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(Pocket-lint) - Kodak has been making multi-function devices for a few years now and though its entry into the market was met with some fanfare they've yet to set the industry alight. The latest model from them is aimed more at the small to medium office.

The ESP Office 6150 is a well specified device with Wi-Fi and Ethernet connections as standard. As well as the normal print, copy and scan functionality the Kodak has a fax built-in that can store 100 sheets in memory and has a 10 number speed dial. The main paper tray holds 200 sheets of A4 and can print on both sides thanks to the built-in duplexer. In addition the scanning unit has an automatic document feeder for batch scanning, copying or faxing.

There's no card reader, though you can download an app for both iPhone and BlackBerry to print direct from mobiles. There's a decent 2.4-inch LCD screen to manage settings and help use the printer. The scanner has a 1200dpi optical resolution and can scan multiple sources at once. For example, if you put four items on the scanning bed it can intelligently crop and scan them to separate files.

Cheap ink is one of the attractions of the Kodak system. The ESP 6150 uses an all-in-one ink tank system with one for colour and one for black ink. The colour ink is available for around £11.99 where the black tank is £7.99. Kodak claims that you can save about £50 year using its inks over a similar ink jet from a competitor.

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Build quality is decent if not inspiring, the lid slams shut if you don't open it all the way up, for example. Otherwise the black and yellow colour scheme is inoffensive and the buttons all respond well. The menus are simple to get through and options clearly identifiable.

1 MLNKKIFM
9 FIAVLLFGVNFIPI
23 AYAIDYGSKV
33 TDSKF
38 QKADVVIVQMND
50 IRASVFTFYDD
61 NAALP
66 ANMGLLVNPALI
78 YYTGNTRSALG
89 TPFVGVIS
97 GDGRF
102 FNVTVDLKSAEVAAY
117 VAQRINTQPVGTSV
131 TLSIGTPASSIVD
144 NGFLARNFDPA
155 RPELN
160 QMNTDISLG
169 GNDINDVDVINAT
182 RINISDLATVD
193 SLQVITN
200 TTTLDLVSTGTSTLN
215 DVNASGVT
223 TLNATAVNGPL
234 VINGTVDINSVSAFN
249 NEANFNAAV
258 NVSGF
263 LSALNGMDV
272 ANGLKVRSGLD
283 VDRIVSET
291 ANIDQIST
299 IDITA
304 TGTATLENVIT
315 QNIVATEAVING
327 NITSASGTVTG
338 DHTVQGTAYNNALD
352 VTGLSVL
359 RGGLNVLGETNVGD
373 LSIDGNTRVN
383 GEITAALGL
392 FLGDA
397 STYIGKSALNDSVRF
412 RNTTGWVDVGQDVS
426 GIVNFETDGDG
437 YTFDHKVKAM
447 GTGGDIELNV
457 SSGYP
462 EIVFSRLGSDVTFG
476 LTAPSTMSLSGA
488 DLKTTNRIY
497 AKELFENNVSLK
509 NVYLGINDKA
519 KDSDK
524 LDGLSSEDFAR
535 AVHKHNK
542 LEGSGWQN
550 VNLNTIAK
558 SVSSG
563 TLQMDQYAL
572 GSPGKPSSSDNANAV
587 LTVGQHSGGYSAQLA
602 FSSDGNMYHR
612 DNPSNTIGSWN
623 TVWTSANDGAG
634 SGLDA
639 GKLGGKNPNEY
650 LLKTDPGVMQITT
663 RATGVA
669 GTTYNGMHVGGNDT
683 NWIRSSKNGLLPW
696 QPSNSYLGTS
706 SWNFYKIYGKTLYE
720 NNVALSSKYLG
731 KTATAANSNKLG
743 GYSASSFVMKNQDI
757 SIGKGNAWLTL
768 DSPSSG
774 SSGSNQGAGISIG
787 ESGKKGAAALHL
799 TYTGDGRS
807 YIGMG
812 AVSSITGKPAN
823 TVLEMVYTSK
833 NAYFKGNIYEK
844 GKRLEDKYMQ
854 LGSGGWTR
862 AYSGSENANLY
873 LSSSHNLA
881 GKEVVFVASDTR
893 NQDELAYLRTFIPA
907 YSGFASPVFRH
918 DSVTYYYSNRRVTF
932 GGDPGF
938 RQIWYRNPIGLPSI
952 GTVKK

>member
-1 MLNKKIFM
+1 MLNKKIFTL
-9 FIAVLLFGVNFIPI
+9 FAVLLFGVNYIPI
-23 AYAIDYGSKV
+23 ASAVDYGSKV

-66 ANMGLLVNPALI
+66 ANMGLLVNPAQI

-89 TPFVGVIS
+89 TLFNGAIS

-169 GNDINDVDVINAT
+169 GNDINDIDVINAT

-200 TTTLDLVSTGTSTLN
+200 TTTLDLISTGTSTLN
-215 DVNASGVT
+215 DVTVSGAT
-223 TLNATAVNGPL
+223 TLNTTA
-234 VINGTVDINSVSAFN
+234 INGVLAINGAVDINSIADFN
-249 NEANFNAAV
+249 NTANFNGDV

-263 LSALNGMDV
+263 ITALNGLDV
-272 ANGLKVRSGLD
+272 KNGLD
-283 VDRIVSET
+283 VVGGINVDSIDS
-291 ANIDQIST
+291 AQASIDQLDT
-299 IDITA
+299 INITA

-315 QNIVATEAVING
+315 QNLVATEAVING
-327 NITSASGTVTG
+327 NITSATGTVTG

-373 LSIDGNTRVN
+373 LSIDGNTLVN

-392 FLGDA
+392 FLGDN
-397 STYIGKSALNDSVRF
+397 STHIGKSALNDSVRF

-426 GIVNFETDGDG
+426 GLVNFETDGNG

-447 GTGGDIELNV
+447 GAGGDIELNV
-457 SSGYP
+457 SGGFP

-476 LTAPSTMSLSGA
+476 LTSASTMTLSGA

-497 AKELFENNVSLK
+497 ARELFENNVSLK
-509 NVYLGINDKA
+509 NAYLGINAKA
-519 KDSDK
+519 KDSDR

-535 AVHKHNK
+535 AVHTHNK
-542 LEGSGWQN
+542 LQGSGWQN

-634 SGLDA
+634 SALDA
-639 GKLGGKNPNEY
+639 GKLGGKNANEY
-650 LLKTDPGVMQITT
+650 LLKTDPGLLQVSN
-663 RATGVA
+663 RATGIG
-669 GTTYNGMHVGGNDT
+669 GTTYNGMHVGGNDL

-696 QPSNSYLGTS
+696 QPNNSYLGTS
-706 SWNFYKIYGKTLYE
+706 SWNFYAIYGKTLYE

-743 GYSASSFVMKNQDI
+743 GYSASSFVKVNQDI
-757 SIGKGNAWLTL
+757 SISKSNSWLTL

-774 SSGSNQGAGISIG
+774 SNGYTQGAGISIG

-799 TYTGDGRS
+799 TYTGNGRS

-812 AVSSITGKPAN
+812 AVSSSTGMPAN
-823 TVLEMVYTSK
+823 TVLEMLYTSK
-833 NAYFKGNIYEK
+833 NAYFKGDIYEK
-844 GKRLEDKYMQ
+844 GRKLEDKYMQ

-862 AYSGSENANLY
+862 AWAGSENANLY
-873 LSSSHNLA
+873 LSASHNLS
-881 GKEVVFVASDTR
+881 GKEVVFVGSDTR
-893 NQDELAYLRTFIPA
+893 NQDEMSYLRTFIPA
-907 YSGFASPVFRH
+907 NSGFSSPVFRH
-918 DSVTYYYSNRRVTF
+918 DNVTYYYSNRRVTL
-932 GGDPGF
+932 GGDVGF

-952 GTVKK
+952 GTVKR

Speed wise the Kodak is quite nippy. A 6 x 4-inch photo in standard mode took just 39 seconds to arrive. A page of draft text was ready and waiting in just 9 seconds and a 10 page document with a mixture of colour graphics and text was printed in a shade under 4 minutes.

Output wasn't nearly as impressive however with some lacklustre text and average image quality. Text wasn't nearly as crisp as we'd have liked and there was plenty of spare ink left around the characters. In draft mode the problem was worse with jagged text and a lack of sharpness. Photographs were ok, but lacked the colour and vibrancy we've seen from other manufacturers. Balance was good as was detail, but overall images from the ESP 6150 just lacked that bit of life. Similarly, the mixed text and graphics document suffered from a lack of punch to the colour and average text quality.


If you're in the market for a cheap to run all-in-one the Kodak certainly looks good in terms of ink tanks cost, but if you're looking for a bit of quality too then there are alternatives that produce better output. The ink tanks are good value and in terms of specification and usability the Kodak scores well, but the text and photo output just isn't as good as the competition.

Writing by Chris Brennan.